The Chinese authorities are not just clamping down on celebrities for their excesses or “unhealthy’ fandoms, but setting the ground rules for media portrayals of gender norms of appearance and behaviour. In particular, the "effeminate aesthetics" of male celebrities and female influencers marketing themselves in Chinese temples have come under attack. But why are Chinese women feeling targeted? Are these necessary actions to moderate the internet economy or just signs of an over-the-top paternalistic bent?
The alleged rape case involving a former Alibaba manager kept netizens riveted as charges were dropped as quickly as arrests were made. Unlike the #MeToo movement in the West where many of the victims rally around each other to seek justice against their oppressors, in China, the female victims — those preyed upon and the wives of the alleged perpetrators — seem to be fighting each other in the aftermath of tragedies. Why aren’t the males involved manning up and owning up?
George Yeo, Singapore’s former foreign minister, shares his thoughts on China’s evolution with Lianhe Zaobao on the occasion of the 100th anniversary of the founding of the Chinese Communist Party. He sees the milestone as just a pitstop in the long journey of the Chinese nation. Fresh thinking and innovation will be needed as the country progresses. Equally important, developing a “broad-minded and big-hearted nationalism” which is humble and learns from others will keep China on the path of being a great nation. Here are edited excerpts from the interview.
Respect. Lorna Wei says the nub of the issue in the low fertility rate in China lies in that one word. Growing up in a patriarchal society, daughters in China have for years been looked upon as second to sons. When they become wives, mothers and daughters-in-law, they shoulder the bulk of familial duties while trying to keep their jobs. Any fertility policy should first address greater equality between the sexes. Only when parents are assured that their burdens will be shared can they look forward to having more children.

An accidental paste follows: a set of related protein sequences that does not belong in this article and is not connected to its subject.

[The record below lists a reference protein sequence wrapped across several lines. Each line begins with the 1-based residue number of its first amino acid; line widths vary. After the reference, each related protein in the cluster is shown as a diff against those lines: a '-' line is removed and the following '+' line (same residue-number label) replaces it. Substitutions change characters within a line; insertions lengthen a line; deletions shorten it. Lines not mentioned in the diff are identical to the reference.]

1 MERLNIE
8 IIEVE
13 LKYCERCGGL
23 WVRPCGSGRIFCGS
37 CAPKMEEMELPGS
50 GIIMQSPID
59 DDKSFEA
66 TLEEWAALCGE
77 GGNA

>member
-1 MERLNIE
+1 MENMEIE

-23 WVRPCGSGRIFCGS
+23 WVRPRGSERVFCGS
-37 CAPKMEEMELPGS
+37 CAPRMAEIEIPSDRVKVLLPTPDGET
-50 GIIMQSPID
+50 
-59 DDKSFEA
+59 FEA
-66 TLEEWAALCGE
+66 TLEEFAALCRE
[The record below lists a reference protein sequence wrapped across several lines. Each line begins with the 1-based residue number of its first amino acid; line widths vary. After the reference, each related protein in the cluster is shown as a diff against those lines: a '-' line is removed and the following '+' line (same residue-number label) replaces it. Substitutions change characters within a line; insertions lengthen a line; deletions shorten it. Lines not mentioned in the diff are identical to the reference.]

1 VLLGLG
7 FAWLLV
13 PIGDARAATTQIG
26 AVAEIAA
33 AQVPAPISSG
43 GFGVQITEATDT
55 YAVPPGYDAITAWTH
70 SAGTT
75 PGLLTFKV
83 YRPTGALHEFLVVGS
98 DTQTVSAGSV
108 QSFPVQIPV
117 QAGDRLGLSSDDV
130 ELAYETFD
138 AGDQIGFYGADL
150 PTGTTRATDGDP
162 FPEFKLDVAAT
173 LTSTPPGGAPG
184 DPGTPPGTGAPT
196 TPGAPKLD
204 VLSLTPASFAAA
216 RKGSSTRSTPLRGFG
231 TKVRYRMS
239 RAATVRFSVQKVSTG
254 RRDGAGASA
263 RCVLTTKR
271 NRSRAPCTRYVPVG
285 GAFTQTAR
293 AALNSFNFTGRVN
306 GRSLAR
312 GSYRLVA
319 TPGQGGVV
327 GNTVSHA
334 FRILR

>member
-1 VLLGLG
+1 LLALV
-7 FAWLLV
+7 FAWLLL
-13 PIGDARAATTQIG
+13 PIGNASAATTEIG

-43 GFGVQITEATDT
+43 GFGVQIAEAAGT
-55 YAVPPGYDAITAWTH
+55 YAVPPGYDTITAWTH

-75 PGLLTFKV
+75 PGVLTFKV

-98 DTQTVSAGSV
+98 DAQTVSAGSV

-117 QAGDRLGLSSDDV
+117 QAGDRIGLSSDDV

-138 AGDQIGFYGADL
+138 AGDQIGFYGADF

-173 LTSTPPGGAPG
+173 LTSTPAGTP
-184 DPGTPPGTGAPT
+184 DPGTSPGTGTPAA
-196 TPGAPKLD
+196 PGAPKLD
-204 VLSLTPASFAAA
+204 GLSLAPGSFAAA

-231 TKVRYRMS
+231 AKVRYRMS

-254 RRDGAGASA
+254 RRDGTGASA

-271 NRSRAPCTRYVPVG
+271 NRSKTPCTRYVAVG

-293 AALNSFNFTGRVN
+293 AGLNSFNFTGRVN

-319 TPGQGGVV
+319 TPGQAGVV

Han Dongping points out that the views of the rural population in China should be taken into account in the three-child policy or other population policies. They were the most affected group when the the one-child policy was implemented decades ago. The government made the mistake of not consulting them then, alienating their stronghold of support in the process. They should not make the mistake again.
In China, the term involution (内卷, neijuan) has been used to refer to various forms of inward spiral, regression or stagnation. Applied to education, it is the vicious cycle of kids being primed and plumbed for their potential. Cram-style preschool education, intense competition for places in elite schools, crazy property prices in school districts... the list goes on. If no one steps off the wheel, is there no end in sight?
Providing better support for families to play effective co-parenting roles is more likely to improve birth rates than sending women back to the kitchen, says Chen Jing.
Han Heyuan asserts that rising property prices in China are not just the “biggest grey rhino” in terms of financial risks as some policymakers have said, but also a catalyst for a slew of development and social issues such as the lack of entrepreneurs, negative attitudes to work, and falling birth rates.